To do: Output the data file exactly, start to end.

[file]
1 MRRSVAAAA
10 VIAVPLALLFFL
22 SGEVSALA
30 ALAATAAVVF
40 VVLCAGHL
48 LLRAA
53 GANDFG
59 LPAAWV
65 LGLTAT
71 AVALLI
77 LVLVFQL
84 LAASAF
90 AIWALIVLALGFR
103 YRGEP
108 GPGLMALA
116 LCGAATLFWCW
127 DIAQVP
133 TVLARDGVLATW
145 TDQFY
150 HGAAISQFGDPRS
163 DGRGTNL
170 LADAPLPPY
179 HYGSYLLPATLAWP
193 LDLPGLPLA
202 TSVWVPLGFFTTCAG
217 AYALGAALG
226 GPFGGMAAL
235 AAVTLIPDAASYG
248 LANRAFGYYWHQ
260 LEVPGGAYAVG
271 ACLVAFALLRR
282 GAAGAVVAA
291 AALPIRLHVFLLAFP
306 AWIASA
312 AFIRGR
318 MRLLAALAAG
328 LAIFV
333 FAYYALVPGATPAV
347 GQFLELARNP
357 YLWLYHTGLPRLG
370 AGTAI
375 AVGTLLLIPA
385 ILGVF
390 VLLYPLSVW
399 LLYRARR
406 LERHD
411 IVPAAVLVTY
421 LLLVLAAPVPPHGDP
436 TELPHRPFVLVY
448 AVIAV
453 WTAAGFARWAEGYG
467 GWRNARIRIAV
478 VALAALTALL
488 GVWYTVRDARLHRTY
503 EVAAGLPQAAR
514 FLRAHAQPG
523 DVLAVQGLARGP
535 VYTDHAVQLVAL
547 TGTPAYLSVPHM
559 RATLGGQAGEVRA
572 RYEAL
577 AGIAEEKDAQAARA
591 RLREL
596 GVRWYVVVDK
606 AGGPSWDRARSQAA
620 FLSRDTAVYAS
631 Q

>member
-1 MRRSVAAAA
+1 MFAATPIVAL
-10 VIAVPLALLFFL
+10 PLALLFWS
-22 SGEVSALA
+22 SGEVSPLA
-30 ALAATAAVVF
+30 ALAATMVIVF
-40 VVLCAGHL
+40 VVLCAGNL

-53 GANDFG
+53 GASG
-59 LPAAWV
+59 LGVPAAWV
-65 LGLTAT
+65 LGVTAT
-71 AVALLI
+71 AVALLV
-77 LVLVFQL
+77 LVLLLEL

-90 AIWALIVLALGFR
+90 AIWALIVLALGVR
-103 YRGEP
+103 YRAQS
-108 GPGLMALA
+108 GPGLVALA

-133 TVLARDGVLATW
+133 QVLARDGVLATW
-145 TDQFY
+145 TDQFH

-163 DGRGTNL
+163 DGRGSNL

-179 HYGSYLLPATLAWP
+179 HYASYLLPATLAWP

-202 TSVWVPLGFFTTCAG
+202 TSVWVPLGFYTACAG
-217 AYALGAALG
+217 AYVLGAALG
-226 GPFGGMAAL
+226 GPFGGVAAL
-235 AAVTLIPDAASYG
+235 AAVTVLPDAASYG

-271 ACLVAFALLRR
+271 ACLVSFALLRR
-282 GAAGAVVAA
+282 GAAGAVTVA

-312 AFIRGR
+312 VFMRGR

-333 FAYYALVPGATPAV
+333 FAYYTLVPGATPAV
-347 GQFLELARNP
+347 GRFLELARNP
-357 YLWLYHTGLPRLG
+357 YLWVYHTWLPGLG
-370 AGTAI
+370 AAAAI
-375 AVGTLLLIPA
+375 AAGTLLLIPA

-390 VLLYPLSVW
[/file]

1 MRRSVAAAA
10 VIAVPLALLFFL
22 SGEVSALA
30 ALAATAAVVF
40 VVLCAGHL
48 LLRAA
53 GANDFG
59 LPAAWV
65 LGLTAT
71 AVALLI
77 LVLVFQL
84 LAASAF
90 AIWALIVLALGFR
103 YRGEP
108 GPGLMALA
116 LCGAATLFWCW
127 DIAQVP
133 TVLARDGVLATW
145 TDQFY
150 HGAAISQFGDPRS
163 DGRGTNL
170 LADAPLPPY
179 HYGSYLLPATLAWP
193 LDLPGLPLA
202 TSVWVPLGFFTTCAG
217 AYALGAALG
226 GPFGGMAAL
235 AAVTLIPDAASYG
248 LANRAFGYYWHQ
260 LEVPGGAYAVG
271 ACLVAFALLRR
282 GAAGAVVAA
291 AALPIRLHVFLLAFP
306 AWIASA
312 AFIRGR
318 MRLLAALAAG
328 LAIFV
333 FAYYALVPGATPAV
347 GQFLELARNP
357 YLWLYHTGLPRLG
370 AGTAI
375 AVGTLLLIPA
385 ILGVF
390 VLLYPLSVW
399 LLYRARR
406 LERHD
411 IVPAAVLVTY
421 LLLVLAAPVPPHGDP
436 TELPHRPFVLVY
448 AVIAV
453 WTAAGFARWAEGYG
467 GWRNARIRIAV
478 VALAALTALL
488 GVWYTVRDARLHRTY
503 EVAAGLPQAAR
514 FLRAHAQPG
523 DVLAVQGLARGP
535 VYTDHAVQLVAL
547 TGTPAYLSVPHM
559 RATLGGQAGEVRA
572 RYEAL
577 AGIAEEKDAQAARA
591 RLREL
596 GVRWYVVVDK
606 AGGPSWDRARSQAA
620 FLSRDTAVYAS
631 Q

>member
-1 MRRSVAAAA
+1 MFAATPIVAL
-10 VIAVPLALLFFL
+10 PLALLFWS
-22 SGEVSALA
+22 SGEVSPLA
-30 ALAATAAVVF
+30 ALAATMVIVF
-40 VVLCAGHL
+40 VVLCAGNL

-53 GANDFG
+53 GASG
-59 LPAAWV
+59 LGVPAAWV
-65 LGLTAT
+65 LGVTAT
-71 AVALLI
+71 AVALLV
-77 LVLVFQL
+77 LVLLLEL

-90 AIWALIVLALGFR
+90 AIWALIVLALGVR
-103 YRGEP
+103 YRAQS
-108 GPGLMALA
+108 GPGLVALA

-133 TVLARDGVLATW
+133 QVLARDGVLATW
-145 TDQFY
+145 TDQFH

-163 DGRGTNL
+163 DGRGSNL

-179 HYGSYLLPATLAWP
+179 HYASYLLPATLAWP

-202 TSVWVPLGFFTTCAG
+202 TSVWVPLGFYTACAG
-217 AYALGAALG
+217 AYVLGAALG
-226 GPFGGMAAL
+226 GPFGGVAAL
-235 AAVTLIPDAASYG
+235 AAVTVLPDAASYG

-271 ACLVAFALLRR
+271 ACLVSFALLRR
-282 GAAGAVVAA
+282 GAAGAVTVA

-312 AFIRGR
+312 VFMRGR

-333 FAYYALVPGATPAV
+333 FAYYTLVPGATPAV
-347 GQFLELARNP
+347 GRFLELARNP
-357 YLWLYHTGLPRLG
+357 YLWVYHTWLPGLG
-370 AGTAI
+370 AAAAI
-375 AVGTLLLIPA
+375 AAGTLLLIPA

-390 VLLYPLSVW